Why the oral health of those living with eating disorders should not be ignored

Woman in bathroom about to brush her teeth
I wish that I had been told about how to protect my mouth. I have had to have so much dental treatment as a result of my illness.

Anonymous – lived with an eating disorder in her teens.

Eating disorders are a group of complicated mental illnesses that are associated with numerous risks to medical, social and psychological health and wellbeing. Eating disorders impact a significant number of Australians. The National Eating Disorder Collaboration estimates that 9% of the population are affected, and that number is increasing. Approximately 15% of women will experience an eating disorder during their lifetime.

An aspect of physical health that is often overlooked is the oral health changes that may occur for some people living with an eating disorder. Poor oral health, although often given low priority due to more pressing medical risks, can affect appearance, self-esteem and the ability to eat and can severely impact a person’s quality of life. The sooner these issues and risks are considered, the greater the opportunity exists to prevent unwanted outcomes.

There are four types of eating disorders, and oral health risks will vary depending on a number of factors associated with each of these illnesses:

Anorexia Nervosa – the persistent restriction of energy intake, intense fear of gaining weight and disturbance in self-perceived weight or shape.
Bulimia Nervosa – repeated episodes of binge eating followed by compensatory behaviours – actions aimed at making-up for the perceived over-consumption of calories. This can include (but are not limited to) vomiting, use of diuretics or compulsive exercise.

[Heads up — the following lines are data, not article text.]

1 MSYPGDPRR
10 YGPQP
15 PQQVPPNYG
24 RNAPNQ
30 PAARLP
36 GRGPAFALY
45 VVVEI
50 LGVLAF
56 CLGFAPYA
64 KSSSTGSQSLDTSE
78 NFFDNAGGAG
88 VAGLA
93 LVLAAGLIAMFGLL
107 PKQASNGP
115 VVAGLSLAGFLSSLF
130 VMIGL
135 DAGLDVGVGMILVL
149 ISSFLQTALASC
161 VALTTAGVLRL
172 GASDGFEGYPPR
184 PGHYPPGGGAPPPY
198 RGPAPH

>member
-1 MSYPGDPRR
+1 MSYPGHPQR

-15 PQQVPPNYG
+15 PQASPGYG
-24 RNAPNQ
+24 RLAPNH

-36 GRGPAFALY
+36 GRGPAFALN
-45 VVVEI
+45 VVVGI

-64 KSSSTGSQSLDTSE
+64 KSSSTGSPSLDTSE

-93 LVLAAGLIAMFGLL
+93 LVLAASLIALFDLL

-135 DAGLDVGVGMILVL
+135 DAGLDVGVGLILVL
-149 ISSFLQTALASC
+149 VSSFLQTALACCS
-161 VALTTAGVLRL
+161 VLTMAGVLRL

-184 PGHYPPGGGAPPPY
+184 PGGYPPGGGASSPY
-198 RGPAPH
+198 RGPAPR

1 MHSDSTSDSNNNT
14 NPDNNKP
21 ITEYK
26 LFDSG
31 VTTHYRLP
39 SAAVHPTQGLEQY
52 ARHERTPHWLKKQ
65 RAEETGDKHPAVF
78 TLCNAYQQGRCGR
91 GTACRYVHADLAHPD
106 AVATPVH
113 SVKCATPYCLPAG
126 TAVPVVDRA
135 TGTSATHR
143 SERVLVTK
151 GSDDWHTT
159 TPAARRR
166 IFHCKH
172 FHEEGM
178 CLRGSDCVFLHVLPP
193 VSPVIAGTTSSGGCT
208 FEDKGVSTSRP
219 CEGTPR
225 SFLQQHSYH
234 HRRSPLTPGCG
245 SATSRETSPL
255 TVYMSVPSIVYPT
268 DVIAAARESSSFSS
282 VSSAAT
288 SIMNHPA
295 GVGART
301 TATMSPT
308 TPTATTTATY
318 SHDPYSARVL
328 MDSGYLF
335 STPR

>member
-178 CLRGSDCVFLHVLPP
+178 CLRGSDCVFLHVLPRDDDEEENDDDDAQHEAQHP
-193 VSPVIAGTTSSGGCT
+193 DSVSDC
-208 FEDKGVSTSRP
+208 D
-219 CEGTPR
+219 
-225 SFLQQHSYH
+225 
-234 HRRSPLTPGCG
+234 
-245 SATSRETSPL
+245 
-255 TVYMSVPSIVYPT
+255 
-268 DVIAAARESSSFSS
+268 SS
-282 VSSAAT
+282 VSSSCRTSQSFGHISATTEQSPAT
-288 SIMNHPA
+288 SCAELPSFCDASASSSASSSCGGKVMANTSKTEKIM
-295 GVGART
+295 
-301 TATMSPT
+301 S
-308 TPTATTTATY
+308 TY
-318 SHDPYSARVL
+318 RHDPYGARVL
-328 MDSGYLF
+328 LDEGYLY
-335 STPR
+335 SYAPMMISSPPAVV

Binge Eating Disorder – regular episodes of binge eating accompanied by feelings of loss of control, and in many cases, guilt, embarrassment and disgust.
Other Specified Feeding and Eating Disorders – present with many of the symptoms of other eating disorders such as anorexia nervosa, bulimia nervosa or binge eating disorder but will not meet the full criteria for diagnosis of these disorders.

Oral Health Risks and Eating Disorders
A person who has an eating disorder might be at increased risk of tooth erosion, tooth decay, dry mouth, infection, inflammation and sensitivity, and oral pain. All of these can be a deterrent to eating. These issues can get worse over time, adding a distressing and complicated health burden which, if identified early, could be avoided.

In some instances, an oral health professional might be the first person to recognise the signs of an eating disorder. Ideally, a patient will disclose their eating disorder to their oral health professional. However, whether the patient is willing to talk about their illness or not, the oral health professional will discuss with the patient, in a non-judgemental way, approaches to managing and restoring damage, both in the clinic and at home.

As an example, those who purge by vomiting will be advised not to brush their teeth for about 30 minutes after, as brushing before then will increase the damaging effects of the stomach acids on teeth. A neutralising product may also be recommended along with a toothpaste with a higher concentration of fluoride to protect the teeth from demineralisation.

Other recommendations for those who purge might include:

• Rinsing the mouth with a solution of 1 teaspoon of bicarb soda in water after vomiting
• Chewing sugar free gum to promote saliva flow which helps to restore the pH balance of the mouth